Need a car for just a few hours? Here’s everything you need to know about getting it covered.
What is car sharing?
Depending on where you look, car sharing could be one of two things:
Temporary car hire - you can rent a car for a few hours at a time. In the UK, we usually call this a car club. You’re more likely to find these services in city centres.
Sharing your car with others to split the cost of a journey, or sharing the driving duties. This is also known as ride-sharing, lift-sharing and carpooling.
The confusion comes in because they are two completely different things that share the same name, and there may be different requirements when it comes to insurance. So let’s clear things up a little.
What are the benefits of car sharing?
For some, the cost of owning and running a car is just too high, especially if you don’t use it all that often.
So rather than shelling out for a motor that won’t get used, car sharing is an increasingly popular method of cost-effective travel.
In the case of car clubs, having cars available to hire for a few hours at a time is a sizable benefit. Need a car for a few hours to pick up a friend from the airport? No problem.
All the car’s running costs tend to be taken care of, so you’re only paying for the miles you cover.
Carpooling services let you share your car with others to maximise unused space in your car and help lower congestion. Do you make a regular commute to London and have a few seats free?
Carpooling lets you enjoy the journey with someone else.
Carpooling services act like an Airbnb for transport. Members pay a set amount to join you for the duration of the trip, giving you some company and helping to cover the car’s fuel costs.
Car sharing also includes those cases where you need to borrow a friend or family member’s car for a few hours. This could be helping someone move house, or you’re a learner driver and need a car for some pre-test preparation.
What car sharing services are available?
If you’re looking to hire a car for a few hours, there are a few options available:
If carpooling is more your thing, check out:
It’s worth comparing these different companies as they have varying costs involved and may be more popular in certain areas over others.
When would I need car sharing insurance?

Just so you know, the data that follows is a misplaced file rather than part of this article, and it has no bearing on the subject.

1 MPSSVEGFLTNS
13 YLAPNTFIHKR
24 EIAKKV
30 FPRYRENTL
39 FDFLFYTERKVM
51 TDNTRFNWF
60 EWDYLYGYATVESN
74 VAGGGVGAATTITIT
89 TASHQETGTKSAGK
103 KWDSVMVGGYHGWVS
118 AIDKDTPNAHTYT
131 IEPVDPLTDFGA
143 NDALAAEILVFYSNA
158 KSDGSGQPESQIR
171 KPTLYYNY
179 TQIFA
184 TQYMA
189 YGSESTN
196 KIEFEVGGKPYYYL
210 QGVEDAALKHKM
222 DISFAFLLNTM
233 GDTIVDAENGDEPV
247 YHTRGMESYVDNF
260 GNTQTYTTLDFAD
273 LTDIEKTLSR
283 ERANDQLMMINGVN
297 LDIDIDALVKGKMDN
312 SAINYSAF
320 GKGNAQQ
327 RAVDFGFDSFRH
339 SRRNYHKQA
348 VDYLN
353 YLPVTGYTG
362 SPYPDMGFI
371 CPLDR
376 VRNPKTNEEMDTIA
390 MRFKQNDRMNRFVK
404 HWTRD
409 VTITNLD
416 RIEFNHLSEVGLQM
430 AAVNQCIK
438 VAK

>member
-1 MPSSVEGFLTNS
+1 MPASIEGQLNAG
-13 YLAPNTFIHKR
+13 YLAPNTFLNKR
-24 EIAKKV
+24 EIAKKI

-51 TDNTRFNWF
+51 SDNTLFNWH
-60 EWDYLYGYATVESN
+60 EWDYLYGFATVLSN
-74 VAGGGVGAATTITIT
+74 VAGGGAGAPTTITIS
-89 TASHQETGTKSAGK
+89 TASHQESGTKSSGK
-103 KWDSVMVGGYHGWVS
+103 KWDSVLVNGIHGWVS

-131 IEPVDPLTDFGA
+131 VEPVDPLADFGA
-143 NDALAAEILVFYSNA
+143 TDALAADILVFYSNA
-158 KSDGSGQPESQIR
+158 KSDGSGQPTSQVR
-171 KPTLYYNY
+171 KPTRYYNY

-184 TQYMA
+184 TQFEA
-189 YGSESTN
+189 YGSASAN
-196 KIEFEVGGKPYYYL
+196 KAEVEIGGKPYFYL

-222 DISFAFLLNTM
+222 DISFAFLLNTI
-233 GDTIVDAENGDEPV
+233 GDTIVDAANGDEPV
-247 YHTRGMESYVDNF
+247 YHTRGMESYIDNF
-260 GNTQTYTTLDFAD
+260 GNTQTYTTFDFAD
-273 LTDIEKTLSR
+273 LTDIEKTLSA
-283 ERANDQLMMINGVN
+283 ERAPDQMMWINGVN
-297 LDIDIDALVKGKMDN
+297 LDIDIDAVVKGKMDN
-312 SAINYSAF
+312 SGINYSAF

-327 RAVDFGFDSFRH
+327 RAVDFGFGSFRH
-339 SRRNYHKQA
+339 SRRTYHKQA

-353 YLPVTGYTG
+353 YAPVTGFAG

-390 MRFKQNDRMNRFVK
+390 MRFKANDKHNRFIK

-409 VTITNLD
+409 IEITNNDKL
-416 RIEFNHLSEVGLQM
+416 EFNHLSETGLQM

If you use a car club to hire a car for a few hours, insurance tends to be included as a standard part of the service.
Third-party damage is covered as a legal requirement. Beyond that, the level of cover you get could vary between companies, so it’s worth checking the small print.
he excess on these policies tends to be around £750, and is likely to increase if you’re a younger driver.
A dedicated car sharing insurance policy could be an option when you need to borrow someone else’s car for a period of time.
Some people may think that your standard car insurance policy allows you to drive all other cars with third-party cover (also known as DOC). That’s not always the case, and you may need to get additional cover to drive a mate’s car.
There are a few ways to get this extended cover, each with its own benefits:
Add yourself as a driver on their policy. This could be useful if you’ll use the car for an extended period of time.
Get covered with a temporary car insurance policy. This is separate from their standard policy and so shouldn’t impact their insurance. You can get cover for up to 28 days, which could come in handy if you’re sharing the car during a holiday break.
Get a dedicated car sharing insurance policy from somewhere like Veygo. These policies can last as little as an hour, and so could be useful for driving home from university or helping a friend move house.
Would my regular insurance policy cover car sharing?
Your standard car insurance policy doesn’t extend to cover hourly car hire.
When it comes to using carpooling services, your own insurance policy should be enough. The main thing to be aware of is that you must only ask your fellow sharers for a contribution towards the running costs eg petrol.
If you‘re making a profit from having people share a lift with you, that’s considered ‘hire and reward’.
Standard insurance policies don’t usually cover this, so using carpooling as a moneymaking business could invalidate your policy.
If you’re struggling to work out how much of a contribution to ask your passengers for, GoCarShare recommends a ballpark figure of 10p per person per mile.